Liverpool are out of the League Cup tonight, but that’s not the part I’m livid about. You can keep the League Cup at this point. It’s the last trophy the Reds have won, back in 2012. They could win it a hundred times in the next hundred years, and if they haven’t found a way to win the Premier League or the European Cup as well in the meantime, I’ll have thought it all for naught. Continue reading
There was a moment, after Michail Antonio had pulled one back for West Ham just before the hour mark to make it 3-1, when you could have been forgiven for thinking Liverpool were on the brink of yet another preposterous, mind-melting collapse—the sort that, under Jurgen Klopp’s mostly brilliant reign, has too often marred what should have been a glorious victory for the Reds and their legions of followers.
Jurgen Klopp’s Liverpool have had a tendency to start games slowly at times. Unlike his predecessor’s sides—which at their very best would attack the opposition from the opening kick with a furious, face-melting tenacity—Klopp’s teams have often lacked such intensity, instead needing to settle into games before eventually bringing the noise. Usually, the noise arrives; other times, especially against inferior opposition, Liverpool will find themselves struggling against a deep-lying, tight-packed defense for their opening breakthrough. While that breakthrough does indeed arise more often than not, one doesn’t have to look back far to see instances in which it doesn’t, with the Reds forced to make do with a shared point—or worse. Continue reading
In the 73rd minute, not long after the travelling Crystal Palace support had serenaded Jordan Henderson with chants of “You’re just a shit Steven Gerrard,” Sadio Mane broke a scoreless deadlock that had no business being a scoreless deadlock, giving Liverpool the advantage. Jurgen Klopp had made five changes from the side that beat Hoffenheim away in Europe four days earlier, and still Liverpool were the demonstrably better football team; they had outshot Palace 23-4 by the time it was all over, with 13 efforts on target to Palace’s solitary one. On the day’s evidence, Palace fans would have a shit Jordan Henderson patrolling their midfield in a heartbeat. Continue reading
The first six weeks of the Premier League season have come and gone in a blur, taking nearly a sixth of the long and arduous campaign with them. Already, the table has taken a specific shape — and unlike last season, when a league deprived of any legitimately top-tier quality sides provided the vacuum for Leicester City’s unforgettable triumph, the moneyed hegemony that has traditionally dominated English football has already assumed its place at the top. Continue reading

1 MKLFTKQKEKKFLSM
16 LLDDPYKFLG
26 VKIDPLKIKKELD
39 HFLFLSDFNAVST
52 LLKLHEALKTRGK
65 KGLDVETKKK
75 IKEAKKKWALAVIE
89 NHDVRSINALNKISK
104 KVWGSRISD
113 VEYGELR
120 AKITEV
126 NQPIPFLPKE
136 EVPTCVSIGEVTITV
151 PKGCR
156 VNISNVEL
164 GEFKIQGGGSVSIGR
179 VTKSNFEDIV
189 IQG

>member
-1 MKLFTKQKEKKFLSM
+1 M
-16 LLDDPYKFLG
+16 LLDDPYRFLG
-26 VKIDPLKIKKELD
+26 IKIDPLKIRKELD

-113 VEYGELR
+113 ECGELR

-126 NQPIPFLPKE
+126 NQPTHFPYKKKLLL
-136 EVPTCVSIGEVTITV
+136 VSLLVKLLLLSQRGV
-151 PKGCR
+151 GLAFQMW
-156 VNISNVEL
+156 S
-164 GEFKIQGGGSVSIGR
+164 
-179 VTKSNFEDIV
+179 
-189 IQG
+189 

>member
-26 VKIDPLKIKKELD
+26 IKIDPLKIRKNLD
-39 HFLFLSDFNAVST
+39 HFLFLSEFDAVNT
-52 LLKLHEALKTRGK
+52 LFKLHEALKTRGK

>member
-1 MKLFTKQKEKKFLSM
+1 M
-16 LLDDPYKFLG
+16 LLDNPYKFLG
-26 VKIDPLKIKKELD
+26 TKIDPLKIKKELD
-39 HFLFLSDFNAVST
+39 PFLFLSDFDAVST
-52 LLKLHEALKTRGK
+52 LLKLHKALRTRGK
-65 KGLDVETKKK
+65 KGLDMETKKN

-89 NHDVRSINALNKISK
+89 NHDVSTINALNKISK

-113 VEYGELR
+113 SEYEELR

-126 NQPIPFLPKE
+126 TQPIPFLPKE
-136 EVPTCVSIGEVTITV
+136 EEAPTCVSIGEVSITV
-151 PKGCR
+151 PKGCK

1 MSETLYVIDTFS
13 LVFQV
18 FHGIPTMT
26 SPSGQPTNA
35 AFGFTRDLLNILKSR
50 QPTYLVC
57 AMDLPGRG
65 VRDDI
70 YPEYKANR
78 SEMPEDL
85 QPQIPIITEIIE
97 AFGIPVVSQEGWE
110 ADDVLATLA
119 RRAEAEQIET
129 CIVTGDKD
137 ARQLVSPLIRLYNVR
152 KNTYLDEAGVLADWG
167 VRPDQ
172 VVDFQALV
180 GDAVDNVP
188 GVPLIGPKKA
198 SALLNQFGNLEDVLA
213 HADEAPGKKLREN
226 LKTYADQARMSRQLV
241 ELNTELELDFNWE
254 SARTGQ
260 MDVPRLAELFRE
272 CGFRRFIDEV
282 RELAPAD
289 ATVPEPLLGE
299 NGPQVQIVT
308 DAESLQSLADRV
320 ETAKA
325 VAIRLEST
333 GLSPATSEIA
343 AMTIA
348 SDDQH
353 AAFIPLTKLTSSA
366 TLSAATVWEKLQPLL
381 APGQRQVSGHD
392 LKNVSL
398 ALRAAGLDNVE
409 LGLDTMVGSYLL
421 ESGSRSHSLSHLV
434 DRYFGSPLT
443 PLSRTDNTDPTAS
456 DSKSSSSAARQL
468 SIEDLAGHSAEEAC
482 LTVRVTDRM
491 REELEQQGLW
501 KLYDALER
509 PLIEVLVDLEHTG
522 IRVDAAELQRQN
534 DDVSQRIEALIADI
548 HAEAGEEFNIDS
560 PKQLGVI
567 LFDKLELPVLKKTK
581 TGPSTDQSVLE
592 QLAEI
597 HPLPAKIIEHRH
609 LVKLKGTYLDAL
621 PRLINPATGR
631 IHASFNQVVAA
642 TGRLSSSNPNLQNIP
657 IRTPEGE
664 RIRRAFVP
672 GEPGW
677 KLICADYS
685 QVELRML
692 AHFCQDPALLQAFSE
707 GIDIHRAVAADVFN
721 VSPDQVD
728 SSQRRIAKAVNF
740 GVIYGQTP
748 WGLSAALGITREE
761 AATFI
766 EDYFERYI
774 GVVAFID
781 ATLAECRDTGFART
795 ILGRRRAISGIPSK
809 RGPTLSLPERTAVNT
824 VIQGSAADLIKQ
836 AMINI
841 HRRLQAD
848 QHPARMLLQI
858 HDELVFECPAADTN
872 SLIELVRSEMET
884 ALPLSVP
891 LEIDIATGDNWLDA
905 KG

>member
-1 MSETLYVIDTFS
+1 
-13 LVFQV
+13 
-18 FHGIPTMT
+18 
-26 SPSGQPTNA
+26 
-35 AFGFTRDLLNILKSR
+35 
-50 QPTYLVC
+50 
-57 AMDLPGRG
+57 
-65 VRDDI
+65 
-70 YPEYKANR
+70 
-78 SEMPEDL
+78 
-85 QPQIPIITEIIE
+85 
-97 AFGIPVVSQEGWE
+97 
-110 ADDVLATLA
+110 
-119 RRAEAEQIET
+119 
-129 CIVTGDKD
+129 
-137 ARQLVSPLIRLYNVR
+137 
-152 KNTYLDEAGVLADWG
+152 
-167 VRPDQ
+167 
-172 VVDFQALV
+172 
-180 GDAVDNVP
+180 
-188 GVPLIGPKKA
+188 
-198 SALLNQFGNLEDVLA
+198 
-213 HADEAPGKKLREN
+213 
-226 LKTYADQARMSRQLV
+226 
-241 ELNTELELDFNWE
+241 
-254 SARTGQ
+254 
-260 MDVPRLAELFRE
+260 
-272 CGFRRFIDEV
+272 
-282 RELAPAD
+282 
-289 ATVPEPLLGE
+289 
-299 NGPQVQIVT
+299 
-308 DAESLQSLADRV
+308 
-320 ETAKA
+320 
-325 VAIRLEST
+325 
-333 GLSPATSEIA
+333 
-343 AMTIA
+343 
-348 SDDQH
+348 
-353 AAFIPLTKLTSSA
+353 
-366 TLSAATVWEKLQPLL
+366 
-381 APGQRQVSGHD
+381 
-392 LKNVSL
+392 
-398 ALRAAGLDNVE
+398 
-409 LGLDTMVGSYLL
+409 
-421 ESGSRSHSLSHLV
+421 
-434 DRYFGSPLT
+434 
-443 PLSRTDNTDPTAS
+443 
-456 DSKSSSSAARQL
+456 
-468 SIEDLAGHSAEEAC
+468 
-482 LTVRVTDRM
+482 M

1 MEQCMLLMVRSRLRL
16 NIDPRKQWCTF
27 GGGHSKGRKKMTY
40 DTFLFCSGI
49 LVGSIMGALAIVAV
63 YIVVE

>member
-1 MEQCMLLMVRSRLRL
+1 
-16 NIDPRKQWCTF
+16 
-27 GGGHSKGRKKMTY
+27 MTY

The notion of “character” as an imperative characteristic in a successful soccer team has taken outsized importance in the contemporary dialogue that surrounds the sport these days. In post-match interviews after a hard-fought result, former Liverpool manager Brendan Rodgers would often note that his side had displayed character. By the end of Rodgers’ reign at Anfield, fans on Twitter and observers in the media had adopted the term as a stick to beat Rodgers and his team with — right up to the point when a sequence of relinquished 1-0 leads, apparently indicative of a flaw in that character, led to him losing his job last October. Continue reading
On a weekend that saw league football commence in Spain and Italy and witnessed the Premier League in full, unpredictable swing, the football that mattered was played on an entirely different continent. Brazil, to be exact — the spiritual home of the very concept of the beautiful game, where the eyes of the world have been fixated over the past two weeks during the Games of the XXXI Olympiad. Continue reading
As the final whistle blew on Iceland’s 1-1 draw with Portugal — as the roar of 30,000 Icelandic faithful echoed around the beautiful Stade Geoffroy-Guichard; as Cristiano Ronaldo’s shirt remained, for a change, on Cristiano Ronaldo’s back — so did the first round of group stage matches at this year’s European Championship come to a close. Continue reading
Saturday was undoubtedly overshadowed by the terrible scenes in Marseille’s Old Port and, later, the famed Stade Velodrome itself — an all-too-vivid reminder that the violent elements of European football’s past are far from condemned to the pages of history.
But as for the football itself, the second day of the 2016 European Championship was nothing short of compelling, and offered hope that what some have predicted will be a bloated tournament, diluted of quality and sure to skew toward staid and defensive tactics, could prove anything but. Continue reading
Originally published on The Anfield Wrap.
So this is what potential looks like — 6-feet-2-inches and still growing at 18 years old, a slender frame packed with deceptive strength and a startling turn of pace. Liverpool went out this summer and got themselves one of the most sought-after young English defenders in recent years, a teenager coveted by Arsenal and Borussia Dortmund and who knows how many other top-flight European clubs. Continue reading